Given royal approval by Prince William and wife Kate, English soccer's new headquarters were officially opened Tuesday to boost hopes that one of the sport's underperformers can close the gap on the world's top teams.
Thirty-seven years in the making, the $160 million national soccer center at Burton-upon-Trent in central England will be the permanent home for all 24 of England's senior and junior teams and the training base for aspiring coaches.
"Coming here and seeing these wonderful facilities gives the same feeling as when I first went to the Olympic Park," said Prince William, who chatted with players and tried out the center's state-of-the-art facilities on a guided tour with Kate. "It gives me great pride we have created in this country facilities that are beyond compare anywhere else."
France and Spain became world champions a decade after building their national academies. England, whose only major trophy was won at the 1966 World Cup on home soil, is hoping for the same result.
Facilities were developed after extensive research into similar centers around the world, including Clairefontaine — the world-famous headquarters of French soccer — Spain's Cuidad del Futbol near Madrid, the Aspire Academy in Qatar and the Australian Institute of Sport.
One of the 11 outside fields on the 330-acre site is a replica of those at Wembley Stadium, where England plays its home matches, with exactly the same mix of grass and artificial fibers. There is a full-size indoor artificial surface, an indoor 60-meter sprint track, reflex machines for goalkeepers, a high-wire course and a suite of rehabilitation and sports science areas.
The idea for the center first came about in 1975 and has finally come to fruition.
"I'm rather hoping that the amount of great work being put in here will take us to that elusive World Cup," England manager Roy Hodgson said of the center, located in a sleepy town more than 100 miles from London and amid rolling countryside. "It's taken a long while for this dream to become a reality. It is going to be very important."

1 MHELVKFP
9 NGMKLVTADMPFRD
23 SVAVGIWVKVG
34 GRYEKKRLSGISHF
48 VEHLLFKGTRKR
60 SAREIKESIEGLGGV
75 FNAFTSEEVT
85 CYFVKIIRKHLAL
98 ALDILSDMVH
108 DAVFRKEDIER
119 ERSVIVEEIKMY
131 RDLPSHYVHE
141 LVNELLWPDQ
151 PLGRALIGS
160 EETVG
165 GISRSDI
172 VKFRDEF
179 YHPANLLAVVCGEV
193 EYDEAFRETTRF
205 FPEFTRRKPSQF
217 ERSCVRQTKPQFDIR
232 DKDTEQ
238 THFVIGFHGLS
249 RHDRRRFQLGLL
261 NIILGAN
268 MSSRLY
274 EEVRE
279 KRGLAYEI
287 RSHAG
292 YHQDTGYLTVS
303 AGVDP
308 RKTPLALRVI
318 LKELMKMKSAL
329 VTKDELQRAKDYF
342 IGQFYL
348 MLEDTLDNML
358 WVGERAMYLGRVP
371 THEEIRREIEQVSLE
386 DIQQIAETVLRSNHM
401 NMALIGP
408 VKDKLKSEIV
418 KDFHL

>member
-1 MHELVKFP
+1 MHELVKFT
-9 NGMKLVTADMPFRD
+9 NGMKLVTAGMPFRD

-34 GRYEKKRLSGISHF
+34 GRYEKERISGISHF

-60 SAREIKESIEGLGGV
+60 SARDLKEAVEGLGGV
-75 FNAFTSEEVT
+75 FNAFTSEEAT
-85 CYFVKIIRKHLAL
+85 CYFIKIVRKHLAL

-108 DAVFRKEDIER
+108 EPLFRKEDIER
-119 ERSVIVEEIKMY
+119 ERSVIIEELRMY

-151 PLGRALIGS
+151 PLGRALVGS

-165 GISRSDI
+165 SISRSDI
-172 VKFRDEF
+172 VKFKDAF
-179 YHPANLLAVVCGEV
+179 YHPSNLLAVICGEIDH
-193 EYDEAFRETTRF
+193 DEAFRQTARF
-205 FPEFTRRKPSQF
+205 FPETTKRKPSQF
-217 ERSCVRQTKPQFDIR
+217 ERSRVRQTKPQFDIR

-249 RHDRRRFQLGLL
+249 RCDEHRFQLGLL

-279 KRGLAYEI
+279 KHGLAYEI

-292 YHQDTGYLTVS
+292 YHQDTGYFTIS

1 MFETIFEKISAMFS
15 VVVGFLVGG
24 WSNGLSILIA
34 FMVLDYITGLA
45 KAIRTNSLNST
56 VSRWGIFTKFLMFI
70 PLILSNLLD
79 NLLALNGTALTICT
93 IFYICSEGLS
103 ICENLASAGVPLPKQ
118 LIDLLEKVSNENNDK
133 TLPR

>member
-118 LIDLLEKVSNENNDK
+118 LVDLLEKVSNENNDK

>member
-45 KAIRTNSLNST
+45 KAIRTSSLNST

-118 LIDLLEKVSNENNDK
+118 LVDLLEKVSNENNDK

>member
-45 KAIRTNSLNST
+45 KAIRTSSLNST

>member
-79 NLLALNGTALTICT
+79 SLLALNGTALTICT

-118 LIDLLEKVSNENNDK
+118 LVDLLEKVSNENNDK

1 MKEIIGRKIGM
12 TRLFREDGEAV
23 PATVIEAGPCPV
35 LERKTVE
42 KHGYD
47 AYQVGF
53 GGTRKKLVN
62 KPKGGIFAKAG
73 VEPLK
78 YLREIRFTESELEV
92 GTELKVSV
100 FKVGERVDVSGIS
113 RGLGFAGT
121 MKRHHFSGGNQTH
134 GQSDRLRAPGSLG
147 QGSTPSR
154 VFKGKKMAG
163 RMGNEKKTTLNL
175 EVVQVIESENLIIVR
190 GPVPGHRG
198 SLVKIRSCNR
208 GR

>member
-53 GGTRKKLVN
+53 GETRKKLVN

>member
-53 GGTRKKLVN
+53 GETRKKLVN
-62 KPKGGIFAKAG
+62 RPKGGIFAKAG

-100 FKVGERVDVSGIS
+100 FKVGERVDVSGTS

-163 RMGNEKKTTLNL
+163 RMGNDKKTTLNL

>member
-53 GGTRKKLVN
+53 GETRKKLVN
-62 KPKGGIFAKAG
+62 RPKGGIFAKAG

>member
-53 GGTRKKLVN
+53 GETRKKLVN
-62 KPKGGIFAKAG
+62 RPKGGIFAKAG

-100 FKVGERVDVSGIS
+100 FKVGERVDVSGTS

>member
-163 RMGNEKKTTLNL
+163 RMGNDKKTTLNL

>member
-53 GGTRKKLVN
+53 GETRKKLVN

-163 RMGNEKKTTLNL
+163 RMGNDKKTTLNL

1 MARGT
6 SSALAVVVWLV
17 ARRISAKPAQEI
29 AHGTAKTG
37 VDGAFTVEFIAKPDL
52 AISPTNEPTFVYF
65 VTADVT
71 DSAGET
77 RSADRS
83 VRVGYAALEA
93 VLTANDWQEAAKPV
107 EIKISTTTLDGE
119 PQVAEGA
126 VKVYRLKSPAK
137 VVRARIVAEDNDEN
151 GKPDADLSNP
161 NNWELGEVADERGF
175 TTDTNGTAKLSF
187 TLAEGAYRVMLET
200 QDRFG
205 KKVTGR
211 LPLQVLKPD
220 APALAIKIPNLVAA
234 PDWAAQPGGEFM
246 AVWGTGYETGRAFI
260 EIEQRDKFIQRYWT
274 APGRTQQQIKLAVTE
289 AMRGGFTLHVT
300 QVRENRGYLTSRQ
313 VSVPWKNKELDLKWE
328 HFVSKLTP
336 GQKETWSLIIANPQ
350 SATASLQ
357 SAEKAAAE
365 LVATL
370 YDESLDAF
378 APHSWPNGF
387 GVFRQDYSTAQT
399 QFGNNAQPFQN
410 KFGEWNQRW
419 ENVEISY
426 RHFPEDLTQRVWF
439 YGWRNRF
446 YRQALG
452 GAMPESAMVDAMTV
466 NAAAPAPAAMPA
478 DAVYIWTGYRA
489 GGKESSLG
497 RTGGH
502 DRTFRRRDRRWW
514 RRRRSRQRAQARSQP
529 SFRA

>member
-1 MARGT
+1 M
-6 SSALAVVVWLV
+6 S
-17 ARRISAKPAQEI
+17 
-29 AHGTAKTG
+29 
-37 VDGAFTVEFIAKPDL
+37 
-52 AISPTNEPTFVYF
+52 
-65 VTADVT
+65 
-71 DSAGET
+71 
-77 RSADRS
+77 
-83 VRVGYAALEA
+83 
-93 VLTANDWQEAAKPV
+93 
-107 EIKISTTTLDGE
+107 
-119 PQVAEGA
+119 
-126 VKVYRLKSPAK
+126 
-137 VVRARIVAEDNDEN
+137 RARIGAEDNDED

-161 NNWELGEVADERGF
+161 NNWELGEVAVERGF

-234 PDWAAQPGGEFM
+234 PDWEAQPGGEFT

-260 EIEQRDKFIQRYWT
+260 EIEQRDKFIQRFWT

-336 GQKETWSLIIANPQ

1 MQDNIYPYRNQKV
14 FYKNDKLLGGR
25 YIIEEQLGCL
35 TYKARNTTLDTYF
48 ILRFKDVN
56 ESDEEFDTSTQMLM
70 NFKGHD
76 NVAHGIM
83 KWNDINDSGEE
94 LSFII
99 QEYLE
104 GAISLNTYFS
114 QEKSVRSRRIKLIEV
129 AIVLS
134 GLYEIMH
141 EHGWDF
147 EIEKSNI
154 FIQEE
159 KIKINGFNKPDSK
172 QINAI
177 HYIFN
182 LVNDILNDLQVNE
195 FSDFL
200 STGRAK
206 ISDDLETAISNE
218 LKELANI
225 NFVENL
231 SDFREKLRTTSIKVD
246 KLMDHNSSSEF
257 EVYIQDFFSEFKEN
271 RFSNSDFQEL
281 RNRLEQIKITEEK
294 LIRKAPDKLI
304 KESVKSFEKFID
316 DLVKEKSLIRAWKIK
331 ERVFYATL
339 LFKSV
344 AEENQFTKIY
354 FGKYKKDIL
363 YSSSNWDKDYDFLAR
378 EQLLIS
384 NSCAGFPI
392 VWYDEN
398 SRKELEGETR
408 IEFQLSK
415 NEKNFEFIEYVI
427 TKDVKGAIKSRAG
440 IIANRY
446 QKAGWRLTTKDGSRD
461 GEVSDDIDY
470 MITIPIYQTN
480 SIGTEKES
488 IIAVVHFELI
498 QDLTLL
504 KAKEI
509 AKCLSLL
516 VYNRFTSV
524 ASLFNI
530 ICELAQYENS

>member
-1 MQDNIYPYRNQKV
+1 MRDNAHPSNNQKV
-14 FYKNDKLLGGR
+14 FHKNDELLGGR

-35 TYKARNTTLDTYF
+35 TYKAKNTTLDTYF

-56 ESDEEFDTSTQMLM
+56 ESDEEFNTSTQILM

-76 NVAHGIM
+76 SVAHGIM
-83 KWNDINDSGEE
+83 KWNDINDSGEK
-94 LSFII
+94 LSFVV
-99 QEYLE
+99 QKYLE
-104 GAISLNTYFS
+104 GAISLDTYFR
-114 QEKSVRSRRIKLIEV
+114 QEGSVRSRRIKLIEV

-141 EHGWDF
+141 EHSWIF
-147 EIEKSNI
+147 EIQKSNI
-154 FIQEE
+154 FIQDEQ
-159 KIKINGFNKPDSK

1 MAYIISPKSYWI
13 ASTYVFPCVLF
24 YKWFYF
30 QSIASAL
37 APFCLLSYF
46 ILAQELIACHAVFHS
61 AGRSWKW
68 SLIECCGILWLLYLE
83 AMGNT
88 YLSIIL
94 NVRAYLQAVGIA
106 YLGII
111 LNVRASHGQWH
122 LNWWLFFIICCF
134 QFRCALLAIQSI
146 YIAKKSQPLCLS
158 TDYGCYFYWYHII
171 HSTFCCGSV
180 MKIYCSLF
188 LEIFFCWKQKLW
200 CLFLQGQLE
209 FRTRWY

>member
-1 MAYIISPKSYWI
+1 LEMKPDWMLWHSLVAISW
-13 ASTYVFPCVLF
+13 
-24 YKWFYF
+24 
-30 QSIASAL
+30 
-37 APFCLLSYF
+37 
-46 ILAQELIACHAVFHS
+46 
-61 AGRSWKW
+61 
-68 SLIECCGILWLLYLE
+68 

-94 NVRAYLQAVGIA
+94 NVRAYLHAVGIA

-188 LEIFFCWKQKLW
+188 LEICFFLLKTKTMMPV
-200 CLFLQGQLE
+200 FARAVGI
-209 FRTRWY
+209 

England's record in recent years has been disappointing, never making it past the quarterfinals of a major tournament since Euro 1996 — which was also held in England.
The team is fifth in the FIFA rankings but is no longer regarded as a heavyweight of the international game, with players' inability to keep possession seen as the main reason for its decline.
The hope is that more and higher-quality coaches will be produced at St. George's Park, which will translate to future success on the field.
"It is a momentous day in our history," FA chairman David Bernstein said. "What has been achieved here is breathtaking. It is an inspirational training base for all our national teams and for coaches an Oxbridge (Oxford and Cambridge) of football.
"We expect to get a huge amount out of this, probably first and foremost the development of more and better coaches."
William and Kate initially spoke with Gerrard and Hodgson before walking across the practice field for a meet-and-greet with the rest of the senior squad — including Ashley Cole, who on Friday posted an offensive tweet criticizing the FA. William is the governing body's honorary president.
"St. George's Park is a concept totally new," William said. "It will provide more than just world-class facilities for our national team and more than a university from which hundreds of coaches will graduate.
"It will provide employment and a social hub for local people and will foster community spirit and purpose and hope throughout England."
England squads will be accommodated in a Hilton hotel, where players will have their own private dining area and games room.
"There is no better place to come to work," England captain Steven Gerrard said.
The center has been in use for several weeks by younger age groups. It was first sampled by England's senior men's team on Monday, ahead of World Cup qualifiers against San Marino on Friday and Poland on Tuesday.